Student Loan Debt Keeping People from Retirement Savings - Student Tax OPtion

Student Loan Debt Keeping People from Retirement Savings

As student loan debt becomes more and more common among college graduates, a new study indicates conversations on the topic should include retirement savings too.

Research from the TIAA-MIT Age Lab found that 84% of Americans with student debt report their repayment impacts their retirement savings. Many are not saving at all for retirement and more than a quarter of them say the reason is their student loan repayment. These statistics are particularly troubling with current trends suggesting that half of all Americans will end up financially vulnerable when they retire.

Another study from the TIAA-MIT Age Lab discovered that, along with putting off saving for retirement, young college graduates are starting to put off major life milestones other generations took for granted, like getting married, having children, or buying a home. Clearly, as graduates begin their careers and live with their student loan debt, they face a difficult balancing act between the obligation to pay off that debt with their other financial goals.

Because new graduates and young adults are choosing to pay off their student loans rather than save for retirement, they may actually lose the chance to take advantage of compound interest of their savings. The compound interest creates a snowball effect with the money in a savings account, adding interest based on the total balance in the account. If a person were to start saving earlier, they would have a larger balance for compound interest to work on. And yet, research is showing that college graduates with student loan debt, regardless of the amount, only accrue about half the retirement wealth by the age of 30 as those graduates with no student loan debt.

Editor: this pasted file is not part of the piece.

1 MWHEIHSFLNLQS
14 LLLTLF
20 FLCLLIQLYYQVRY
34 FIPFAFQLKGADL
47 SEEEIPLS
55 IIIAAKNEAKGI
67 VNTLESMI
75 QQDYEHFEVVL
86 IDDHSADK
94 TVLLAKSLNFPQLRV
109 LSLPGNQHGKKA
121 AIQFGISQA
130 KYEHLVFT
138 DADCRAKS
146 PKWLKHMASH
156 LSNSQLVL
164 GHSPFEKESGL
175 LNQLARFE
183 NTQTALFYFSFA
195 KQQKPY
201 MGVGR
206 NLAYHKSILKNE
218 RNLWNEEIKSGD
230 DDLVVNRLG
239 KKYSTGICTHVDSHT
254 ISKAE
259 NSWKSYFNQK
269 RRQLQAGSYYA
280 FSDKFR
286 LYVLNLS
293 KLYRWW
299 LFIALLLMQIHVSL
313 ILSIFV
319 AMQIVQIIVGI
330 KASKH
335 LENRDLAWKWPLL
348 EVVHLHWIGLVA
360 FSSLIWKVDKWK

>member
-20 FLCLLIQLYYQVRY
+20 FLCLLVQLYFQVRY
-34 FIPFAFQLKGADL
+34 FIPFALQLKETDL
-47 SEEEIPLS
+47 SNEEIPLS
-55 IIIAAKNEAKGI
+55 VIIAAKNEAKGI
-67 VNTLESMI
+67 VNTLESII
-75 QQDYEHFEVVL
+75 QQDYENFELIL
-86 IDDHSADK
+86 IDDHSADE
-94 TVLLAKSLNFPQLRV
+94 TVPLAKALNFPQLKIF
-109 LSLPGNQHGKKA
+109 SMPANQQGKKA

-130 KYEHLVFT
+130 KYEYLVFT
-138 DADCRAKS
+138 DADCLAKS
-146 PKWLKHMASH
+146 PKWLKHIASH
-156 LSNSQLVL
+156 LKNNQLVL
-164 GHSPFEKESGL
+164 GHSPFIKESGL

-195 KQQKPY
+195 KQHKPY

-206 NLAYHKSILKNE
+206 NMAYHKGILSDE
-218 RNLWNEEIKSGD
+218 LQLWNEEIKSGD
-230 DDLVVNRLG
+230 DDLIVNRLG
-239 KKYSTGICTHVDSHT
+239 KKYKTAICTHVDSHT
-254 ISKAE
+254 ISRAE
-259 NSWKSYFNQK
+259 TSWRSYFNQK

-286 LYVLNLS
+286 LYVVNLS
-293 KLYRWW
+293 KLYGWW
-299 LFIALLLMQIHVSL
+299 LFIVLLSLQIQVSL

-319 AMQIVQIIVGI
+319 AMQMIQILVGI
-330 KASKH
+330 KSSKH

This is a worrisome situation for Americans of all ages, although student loan debt is often stereotyped as a “millennial” issue. While it’s true the majority of student loan borrowers are in their 20s and 30s, more and more older Americans are finding themselves strapped with student loan debt as well. On average, Americans aged 50 and older currently hold about 20% of the total balance of the country’s student loan debt. These borrowers are often parents or grandparents who are borrowing to help a loved one attend college. They face a unique challenge. Because they are closer to retirement, they have fewer years in the workforce to catch up on retirement savings and less time to pay back student loans while they have regular income.

Why are so many people pursuing a college education? Because it is still viewed as one of the smartest investments someone can make in themselves and their financial future. Many employment opportunities require some sort of college degree and that trend seems to only be accelerating.